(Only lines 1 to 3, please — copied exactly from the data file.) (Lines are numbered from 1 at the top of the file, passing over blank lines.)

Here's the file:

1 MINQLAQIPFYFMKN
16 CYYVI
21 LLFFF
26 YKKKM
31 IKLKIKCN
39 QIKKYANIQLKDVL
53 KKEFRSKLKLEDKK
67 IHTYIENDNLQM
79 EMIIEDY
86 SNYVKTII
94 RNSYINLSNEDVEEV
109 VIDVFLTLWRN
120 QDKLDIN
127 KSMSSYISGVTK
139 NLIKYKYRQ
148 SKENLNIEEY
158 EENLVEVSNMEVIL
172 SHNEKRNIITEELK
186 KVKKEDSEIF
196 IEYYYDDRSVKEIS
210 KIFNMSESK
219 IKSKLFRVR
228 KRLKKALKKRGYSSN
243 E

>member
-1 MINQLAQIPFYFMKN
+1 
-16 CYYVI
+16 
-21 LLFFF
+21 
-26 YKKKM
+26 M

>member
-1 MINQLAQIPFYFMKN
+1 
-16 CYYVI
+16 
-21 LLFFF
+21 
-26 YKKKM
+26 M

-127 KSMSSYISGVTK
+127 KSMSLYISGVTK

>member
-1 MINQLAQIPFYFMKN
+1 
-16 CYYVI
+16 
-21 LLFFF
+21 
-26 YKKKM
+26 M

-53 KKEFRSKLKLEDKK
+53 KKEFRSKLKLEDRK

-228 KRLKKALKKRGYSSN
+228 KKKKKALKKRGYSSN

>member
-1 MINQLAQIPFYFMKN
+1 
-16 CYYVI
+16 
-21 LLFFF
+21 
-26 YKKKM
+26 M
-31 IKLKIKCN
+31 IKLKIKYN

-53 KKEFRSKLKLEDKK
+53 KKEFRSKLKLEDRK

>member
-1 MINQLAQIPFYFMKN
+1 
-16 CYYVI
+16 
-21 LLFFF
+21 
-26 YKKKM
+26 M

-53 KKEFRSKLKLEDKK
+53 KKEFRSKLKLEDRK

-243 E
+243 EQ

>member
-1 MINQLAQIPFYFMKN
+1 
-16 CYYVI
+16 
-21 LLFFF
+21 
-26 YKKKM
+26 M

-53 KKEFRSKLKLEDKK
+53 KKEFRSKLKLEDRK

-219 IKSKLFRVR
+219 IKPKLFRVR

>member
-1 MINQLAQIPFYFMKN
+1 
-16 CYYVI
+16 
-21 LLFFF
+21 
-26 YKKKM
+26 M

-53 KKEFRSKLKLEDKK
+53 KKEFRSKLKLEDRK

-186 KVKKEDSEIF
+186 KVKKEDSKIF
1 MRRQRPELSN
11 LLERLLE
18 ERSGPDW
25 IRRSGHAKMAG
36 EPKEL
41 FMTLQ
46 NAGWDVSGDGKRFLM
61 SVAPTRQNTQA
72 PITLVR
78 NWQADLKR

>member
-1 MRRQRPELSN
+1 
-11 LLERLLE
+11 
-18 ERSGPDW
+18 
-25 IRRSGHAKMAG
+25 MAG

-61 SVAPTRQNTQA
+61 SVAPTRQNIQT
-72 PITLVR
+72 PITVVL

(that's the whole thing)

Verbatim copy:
1 MINQLAQIPFYFMKN
16 CYYVI
21 LLFFF